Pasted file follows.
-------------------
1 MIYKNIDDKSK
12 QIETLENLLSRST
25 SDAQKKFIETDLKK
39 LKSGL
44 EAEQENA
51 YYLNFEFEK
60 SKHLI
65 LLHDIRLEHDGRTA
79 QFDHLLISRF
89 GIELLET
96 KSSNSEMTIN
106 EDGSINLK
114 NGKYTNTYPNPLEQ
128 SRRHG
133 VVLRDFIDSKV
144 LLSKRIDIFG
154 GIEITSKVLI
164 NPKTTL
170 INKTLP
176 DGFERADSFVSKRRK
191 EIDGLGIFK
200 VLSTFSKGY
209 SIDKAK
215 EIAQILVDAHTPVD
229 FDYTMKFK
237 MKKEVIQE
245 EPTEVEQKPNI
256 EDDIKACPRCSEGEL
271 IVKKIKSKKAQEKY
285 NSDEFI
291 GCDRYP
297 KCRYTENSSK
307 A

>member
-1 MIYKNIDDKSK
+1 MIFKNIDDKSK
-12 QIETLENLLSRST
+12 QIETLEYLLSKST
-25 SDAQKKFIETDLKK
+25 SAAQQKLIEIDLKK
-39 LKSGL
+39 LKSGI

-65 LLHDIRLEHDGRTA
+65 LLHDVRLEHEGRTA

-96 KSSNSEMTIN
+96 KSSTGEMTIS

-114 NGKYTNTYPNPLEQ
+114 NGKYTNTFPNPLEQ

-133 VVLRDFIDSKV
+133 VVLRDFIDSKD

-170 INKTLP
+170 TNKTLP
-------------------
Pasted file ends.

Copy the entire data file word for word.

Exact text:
1 MIYKNIDDKSK
12 QIETLENLLSRST
25 SDAQKKFIETDLKK
39 LKSGL
44 EAEQENA
51 YYLNFEFEK
60 SKHLI
65 LLHDIRLEHDGRTA
79 QFDHLLISRF
89 GIELLET
96 KSSNSEMTIN
106 EDGSINLK
114 NGKYTNTYPNPLEQ
128 SRRHG
133 VVLRDFIDSKV
144 LLSKRIDIFG
154 GIEITSKVLI
164 NPKTTL
170 INKTLP
176 DGFERADSFVSKRRK
191 EIDGLGIFK
200 VLSTFSKGY
209 SIDKAK
215 EIAQILVDAHTPVD
229 FDYTMKFK
237 MKKEVIQE
245 EPTEVEQKPNI
256 EDDIKACPRCSEGEL
271 IVKKIKSKKAQEKY
285 NSDEFI
291 GCDRYP
297 KCRYTENSSK
307 A

>member
-1 MIYKNIDDKSK
+1 MIFKNIDDKSK
-12 QIETLENLLSRST
+12 QIETLEYLLSKST
-25 SDAQKKFIETDLKK
+25 SAAQQKLIEIDLKK
-39 LKSGL
+39 LKSGI

-65 LLHDIRLEHDGRTA
+65 LLHDVRLEHEGRTA

-96 KSSNSEMTIN
+96 KSSTGEMTIS

-114 NGKYTNTYPNPLEQ
+114 NGKYTNTFPNPLEQ

-133 VVLRDFIDSKV
+133 VVLRDFIDSKD

-170 INKTLP
+170 TNKTLP